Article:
Fire Injury Information

Each year, fires cause thousands of deaths, tens of thousands of injuries, and billions of dollars in property losses in the United States. While fires can occur naturally, many fires and burn injuries result from neglecting fire safety obligations. Landlords, product manufacturers, and other parties may be held liable when their actions—or inaction—lead to serious injury or death from fire.

Morgan & Morgan handles many types of fire and burn injury lawsuits. We’ve recovered millions of dollars for victims to help cover their medical bills, lost wages, and psychological damage. Fires don’t just start for no reason. Even if you think the fire was your fault, you might have a legal case for compensation. Discuss your options with a fire attorney during a free case review.

Leading Causes of Fire

According to the National Fire Protection Association (NFPA), a fire department responds to a fire somewhere in the country every 24 seconds. Over a recent 10-year period, the U.S. had more than 1.3 million fires annually, resulting in approximately 3,200 deaths, 16,000 injuries, and $15 billion in property loss. The leading causes of residential fires include:

  • Cooking
  • Heating
  • Smoking
  • Electrical malfunction
  • Equipment failure
  • Appliances
  • Open flame
  • Heat sources
  • Unintentional or careless actions
  • Intentional actions (i.e., arson)

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Where Fires Occur

When you hear a fire truck siren, it’s most likely responding to a structure fire. Nearly 40 percent of fire department responses are to residential and non-residential structure fires. The most common locations for fires are:

  • Family properties, including homes and apartment buildings
  • Non-residential properties such as hotels, nightclubs, and office buildings
  • Commercial and public properties
  • Vehicles
  • Motor homes, campers, and recreational vehicles
  • Workplaces

The leading cause of fire varies based on the location. For example, cooking and heating are the leading causes of residential building fires; in nonresidential buildings, cooking causes fewer fires and unintentional/careless actions cause more fires. Vehicle fires tend to be caused by unintentional actions and equipment or heat source failure.

How The Cause of a Fire Is Determined

It’s not always clear how a fire started because a fire can destroy much of the evidence needed to determine its origin. Police and fire departments are primarily responsible for establishing a fire’s cause. They often employ specialized fire and arson investigators for this task. Forensic experts, engineering specialists, and other experts may also be used. Additionally, the insurance company may perform its own investigation. When a fire is the subject of a lawsuit, attorneys may hire investigators to find the source. NFPA 921 (Guide to Fire Investigations) is considered the gold standard for scientific-based investigation of fire incidents.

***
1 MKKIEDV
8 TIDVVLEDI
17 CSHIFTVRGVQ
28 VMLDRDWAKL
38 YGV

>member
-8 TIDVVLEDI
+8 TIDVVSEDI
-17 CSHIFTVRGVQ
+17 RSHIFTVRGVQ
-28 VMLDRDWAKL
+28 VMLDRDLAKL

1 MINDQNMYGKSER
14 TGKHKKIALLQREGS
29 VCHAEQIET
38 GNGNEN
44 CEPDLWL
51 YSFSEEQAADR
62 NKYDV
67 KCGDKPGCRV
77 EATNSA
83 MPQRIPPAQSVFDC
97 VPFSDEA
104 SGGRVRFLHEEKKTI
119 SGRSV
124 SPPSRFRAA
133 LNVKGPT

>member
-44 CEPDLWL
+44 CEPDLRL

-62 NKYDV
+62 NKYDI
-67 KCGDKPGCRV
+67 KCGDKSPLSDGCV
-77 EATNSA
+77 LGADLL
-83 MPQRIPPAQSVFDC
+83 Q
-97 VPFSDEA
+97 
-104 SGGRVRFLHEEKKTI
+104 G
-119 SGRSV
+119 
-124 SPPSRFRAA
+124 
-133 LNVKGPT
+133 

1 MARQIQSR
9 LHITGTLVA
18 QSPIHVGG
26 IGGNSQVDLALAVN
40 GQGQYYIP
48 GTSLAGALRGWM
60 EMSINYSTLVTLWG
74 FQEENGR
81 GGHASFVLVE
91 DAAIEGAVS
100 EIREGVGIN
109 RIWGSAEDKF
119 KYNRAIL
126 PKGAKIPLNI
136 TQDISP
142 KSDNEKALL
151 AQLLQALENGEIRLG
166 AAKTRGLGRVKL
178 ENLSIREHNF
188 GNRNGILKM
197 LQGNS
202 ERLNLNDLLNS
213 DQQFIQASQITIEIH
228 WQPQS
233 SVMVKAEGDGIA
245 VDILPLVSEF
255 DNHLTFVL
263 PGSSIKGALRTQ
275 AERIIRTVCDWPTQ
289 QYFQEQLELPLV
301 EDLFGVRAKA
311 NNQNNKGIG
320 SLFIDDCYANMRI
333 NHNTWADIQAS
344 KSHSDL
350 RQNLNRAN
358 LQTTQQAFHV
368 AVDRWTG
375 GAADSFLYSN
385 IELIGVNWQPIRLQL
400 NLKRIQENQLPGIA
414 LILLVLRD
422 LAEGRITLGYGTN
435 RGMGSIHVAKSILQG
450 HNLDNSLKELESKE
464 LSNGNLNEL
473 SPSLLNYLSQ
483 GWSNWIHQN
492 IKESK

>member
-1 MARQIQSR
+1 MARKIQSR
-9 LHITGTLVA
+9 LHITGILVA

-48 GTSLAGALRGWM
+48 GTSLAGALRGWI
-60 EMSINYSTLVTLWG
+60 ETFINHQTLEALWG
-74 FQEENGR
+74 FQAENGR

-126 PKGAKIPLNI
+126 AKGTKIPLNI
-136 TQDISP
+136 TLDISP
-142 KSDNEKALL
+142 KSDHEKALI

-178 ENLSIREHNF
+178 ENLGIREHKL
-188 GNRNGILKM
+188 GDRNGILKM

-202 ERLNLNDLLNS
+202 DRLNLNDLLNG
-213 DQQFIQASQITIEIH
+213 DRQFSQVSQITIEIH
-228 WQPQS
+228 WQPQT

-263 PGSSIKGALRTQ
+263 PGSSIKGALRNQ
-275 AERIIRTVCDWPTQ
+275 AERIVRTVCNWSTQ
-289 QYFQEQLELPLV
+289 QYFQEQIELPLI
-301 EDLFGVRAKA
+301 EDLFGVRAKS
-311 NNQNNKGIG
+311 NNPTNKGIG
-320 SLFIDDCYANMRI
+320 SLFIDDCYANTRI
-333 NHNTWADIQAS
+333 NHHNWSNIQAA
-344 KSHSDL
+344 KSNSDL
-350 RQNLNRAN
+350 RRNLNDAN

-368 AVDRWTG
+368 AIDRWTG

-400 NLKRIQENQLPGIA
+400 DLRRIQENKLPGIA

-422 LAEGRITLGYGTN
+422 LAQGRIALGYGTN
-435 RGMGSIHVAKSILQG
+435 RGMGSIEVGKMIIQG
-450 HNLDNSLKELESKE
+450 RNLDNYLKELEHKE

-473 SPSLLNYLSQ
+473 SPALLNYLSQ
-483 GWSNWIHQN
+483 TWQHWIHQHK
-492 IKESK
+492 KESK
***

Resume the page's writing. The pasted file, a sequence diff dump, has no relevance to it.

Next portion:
How Morgan & Morgan’s Fire Attorneys Can Help

Fires can cause horrific injuries. Second, third, and fourth-degree burns can leave victims with permanent scarring and disfigurement. The smoke from fires is also extremely dangerous and may cause respiratory injuries.

You might be able to file a personal injury lawsuit against a negligent party if they did something—or failed to do something—that led to you getting injured in a fire. It’s not necessary for them to have personally started the fire. Parties that may be accountable for fire and burn injuries include:

Landlords: Municipalities have strict rules on fire safety equipment such as smoke detectors, fire doors, and fire extinguishers. Landlords have a legal duty to follow building codes designed to protect residents from fires.

Contractors: Building regulations are in place to prevent fire and restrict its spread. Builders and tradespeople must follow these regulations. Lack of proper firewall protection, shoddy wiring, and other defects can make contractors liable for fire injuries and losses.

Manufacturers: A landlord can install the right fire safety products, but if those products fail, blame shifts to the product manufacturer. Products could be the source of a fire as well. Many types of products could cause a fire, including space heaters, clothes dryers, kitchen appliances, electrical fireplaces, and extension cords.

Talk for Free to Our Burn Injury Attorneys

Morgan & Morgan represents burn injury victims who were injured in residential fires, workplace fires, motor vehicle accidents, explosions, electrical accidents, and anywhere else a flammable or hot object causes injury. Remember: somebody doesn’t have to start a fire to be considered negligent. They may have simply violated a safety code that could have prevented an injury. Even if you started the fire, liability for your injuries may ultimately lie with another party, like a landlord that didn’t install fire extinguishers.

To discuss a burn injury lawsuit, free of charge, please contact us.

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